SACRAMENTO, Calif. (AP) -- The California Assembly approved two bills on Wednesday intended to rein in aggressive paparazzi who pursue celebrities.
AB1256 and AB1356, both by Assemblyman Richard Bloom, D-Santa Monica, won approval in the Assembly and were sent to the state Senate.
One of the bills makes it illegal to interfere with someone trying to enter or leave a building. Bloom said it was not about paparazzi but about protecting children and others who are affected by aggressive photographers at places such as schools and hospitals. That bill, AB1256, was approved on a 52-16 vote.
"You need to see it to believe it," Bloom said, referring to the crush of photographers who can suddenly descend and "poke cameras in the face of small children. It is very, very frightening."
The other bill would expand the state's definition of stalking to include unwanted surveillance that has no legitimate purpose. Bloom said the surveillance would still need to meet other criteria for stalking, including that a credible threat had been made, and the subject fears for their safety and at least once demanded to be left alone.
That bill passed 52-15.
Other legislation intended to deter paparazzi was approved last year.
News media organizations oppose the latest bills, and several Republican lawmakers voted against both on Wednesday.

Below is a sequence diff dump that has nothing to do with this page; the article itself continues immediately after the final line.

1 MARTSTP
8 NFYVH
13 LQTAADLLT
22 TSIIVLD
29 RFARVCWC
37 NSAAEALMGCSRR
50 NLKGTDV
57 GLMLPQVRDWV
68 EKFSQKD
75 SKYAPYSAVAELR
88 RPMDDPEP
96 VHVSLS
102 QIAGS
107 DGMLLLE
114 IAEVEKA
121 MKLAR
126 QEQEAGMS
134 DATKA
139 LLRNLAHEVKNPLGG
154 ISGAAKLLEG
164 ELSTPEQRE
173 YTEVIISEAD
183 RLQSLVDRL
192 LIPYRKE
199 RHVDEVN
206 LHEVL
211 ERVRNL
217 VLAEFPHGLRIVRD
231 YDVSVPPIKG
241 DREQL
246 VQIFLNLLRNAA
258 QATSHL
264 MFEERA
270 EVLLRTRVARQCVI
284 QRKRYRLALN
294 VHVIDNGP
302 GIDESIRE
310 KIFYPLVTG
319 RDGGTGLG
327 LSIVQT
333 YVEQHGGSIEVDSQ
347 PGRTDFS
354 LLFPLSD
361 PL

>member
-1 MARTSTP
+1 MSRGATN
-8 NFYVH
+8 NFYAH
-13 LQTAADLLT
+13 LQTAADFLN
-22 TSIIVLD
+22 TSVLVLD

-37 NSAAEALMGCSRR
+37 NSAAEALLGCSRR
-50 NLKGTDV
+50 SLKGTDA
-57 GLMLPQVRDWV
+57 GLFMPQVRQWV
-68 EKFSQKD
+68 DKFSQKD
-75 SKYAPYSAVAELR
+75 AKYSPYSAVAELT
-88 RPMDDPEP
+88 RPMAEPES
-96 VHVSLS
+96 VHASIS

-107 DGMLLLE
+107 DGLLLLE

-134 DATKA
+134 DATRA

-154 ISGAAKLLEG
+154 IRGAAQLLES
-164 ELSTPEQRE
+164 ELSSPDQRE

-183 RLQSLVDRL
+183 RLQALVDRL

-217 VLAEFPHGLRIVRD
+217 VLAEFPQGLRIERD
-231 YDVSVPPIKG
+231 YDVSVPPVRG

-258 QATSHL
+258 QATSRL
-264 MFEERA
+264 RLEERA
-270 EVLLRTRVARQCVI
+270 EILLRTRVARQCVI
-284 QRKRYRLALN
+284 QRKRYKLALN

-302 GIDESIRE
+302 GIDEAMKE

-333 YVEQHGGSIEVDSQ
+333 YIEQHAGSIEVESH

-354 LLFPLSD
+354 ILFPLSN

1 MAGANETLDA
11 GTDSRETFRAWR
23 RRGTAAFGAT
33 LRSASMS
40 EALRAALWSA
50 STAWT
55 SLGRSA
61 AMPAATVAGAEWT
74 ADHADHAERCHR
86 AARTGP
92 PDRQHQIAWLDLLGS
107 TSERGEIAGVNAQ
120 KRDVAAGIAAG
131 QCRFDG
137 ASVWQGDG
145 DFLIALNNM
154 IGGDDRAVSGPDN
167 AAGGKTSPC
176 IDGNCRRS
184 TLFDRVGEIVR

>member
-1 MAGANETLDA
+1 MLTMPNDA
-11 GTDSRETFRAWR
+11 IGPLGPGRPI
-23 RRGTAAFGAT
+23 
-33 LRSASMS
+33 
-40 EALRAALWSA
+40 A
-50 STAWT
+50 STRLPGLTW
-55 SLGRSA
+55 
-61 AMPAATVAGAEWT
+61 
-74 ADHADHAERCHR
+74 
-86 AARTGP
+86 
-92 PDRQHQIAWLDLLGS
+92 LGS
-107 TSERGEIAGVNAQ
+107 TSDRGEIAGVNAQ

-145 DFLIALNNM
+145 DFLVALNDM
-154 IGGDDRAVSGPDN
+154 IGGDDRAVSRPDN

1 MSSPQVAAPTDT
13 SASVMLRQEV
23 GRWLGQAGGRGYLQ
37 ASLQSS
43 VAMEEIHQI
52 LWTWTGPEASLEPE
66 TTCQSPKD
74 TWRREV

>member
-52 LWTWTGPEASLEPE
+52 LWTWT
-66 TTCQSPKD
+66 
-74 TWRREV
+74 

Assemblyman Donald Wagner, R-Irvine, said AB1356 infringes on First Amendment rights and "goes way too far to prohibit lots of conduct that is legitimate news gathering."
"Scale this bill back, make it apply only to paparazzi, make it apply only to the kind of stalking that we're concerned about," he urged Bloom.
The bills follow legislation signed by Gov. Jerry Brown last year that imposes tougher penalties for paparazzi and others who harass the children of celebrities by taking photos or video without parental consent and in a harassing manner.
Celebrities, including Halle Berry and Jennifer Garner, testified in favor of that legislation. Berry told lawmakers the constant presence of photographers yelling and snapping pictures has made her daughter scared to go to school.
Associated Press writer Don Thompson also contributed to this report.
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